• Read the text and take the test in the same tab
    (no more switching tabs).

  • Justify and support answers with text after each question . (You can also turn off the long response questions if you want.)

  • Complete these activities on desktops, tablets, and phones with improved visibility. (The old ones were hard to do on a phone.)

  • Popup vocabulary definitions just by hovering or clicking on the vocabulary words. I hand coded each term, including only the relevant definitions. That way students can better focus on reading stories rather than decoding dictionary entries.

  • Print, Save, and/or Email results as a PDF file... and now post quiz results to Facebook. Students get instant feedback. Teachers get automatic grading. Everybody wins. (Students may only share their letter grade on Facebook. Facebook integration is optional, not required for use.)

  • Enjoy improved accessibility. The old format rendered the text as images. This made them scale to different displays in a uniform way. But this approach has many horrible effects. The worst of which concerns accessibility. Students using screen readers and assistive technology couldn't complete the activities. Now the text is actually rendered as text. "Yay" for accessibility!
I could prattle on about this but I've already wasted enough words.
You should just check one out for yourself

I highly recommend using the online versions of these activities in your class. But tech isn't for everyone and some people have limited access to tech. So, these activities are available in the classic formats as well. (.rtf files for editing and making changes and .pdf files for true print layout.) I made special efforts to format each text so that it would use as little paper as possible. I was able to get most of these stories on 2-sides. Some required 3. A few required 4. And one story, which moved me to tears, took 6 sides, but I had to include it. (It was "A Piece of Steak" by Jack London if you were wondering.) By optimizing for paper use, I couldn't define all the words that I wanted in every text. But I felt that keeping the sheet count low was the most important consideration for teachers.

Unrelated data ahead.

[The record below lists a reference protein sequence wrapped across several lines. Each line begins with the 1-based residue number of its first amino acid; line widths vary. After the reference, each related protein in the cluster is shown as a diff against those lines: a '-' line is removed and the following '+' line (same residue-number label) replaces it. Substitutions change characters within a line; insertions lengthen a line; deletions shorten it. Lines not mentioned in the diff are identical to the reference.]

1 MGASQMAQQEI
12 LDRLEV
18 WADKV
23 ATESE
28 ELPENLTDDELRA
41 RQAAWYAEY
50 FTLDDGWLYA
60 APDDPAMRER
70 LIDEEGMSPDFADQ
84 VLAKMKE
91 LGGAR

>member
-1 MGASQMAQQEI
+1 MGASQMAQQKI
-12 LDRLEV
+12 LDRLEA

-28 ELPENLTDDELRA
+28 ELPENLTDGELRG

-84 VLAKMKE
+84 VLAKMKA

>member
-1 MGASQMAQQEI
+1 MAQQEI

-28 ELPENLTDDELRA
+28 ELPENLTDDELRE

Please remember that these are newly created resources. Kindly report any errors that you find in these or other activities to Or just reply to this email. I spend a lot of time producing content and less time proofreading than I should. Your help in perfecting the posted material is much appreciated.

Also, if you hadn't noticed. I made a pretty cool online parts of speech app and released it in February. Students can use this app in any modern web browser or download it on the iTunes App Store. It's free. It's awesome. Not a whole lot of people are using it currently. It's one of the better kept secrets on the site.

Lastly, I want to thank everyone for sharing my content with others. It means a lot to me. Thank you for "liking" my Facebook page. Thank you for linking to my site. And thank you for telling teachers, parents, and students about You're referrals inspire me and allow me to do more with the site.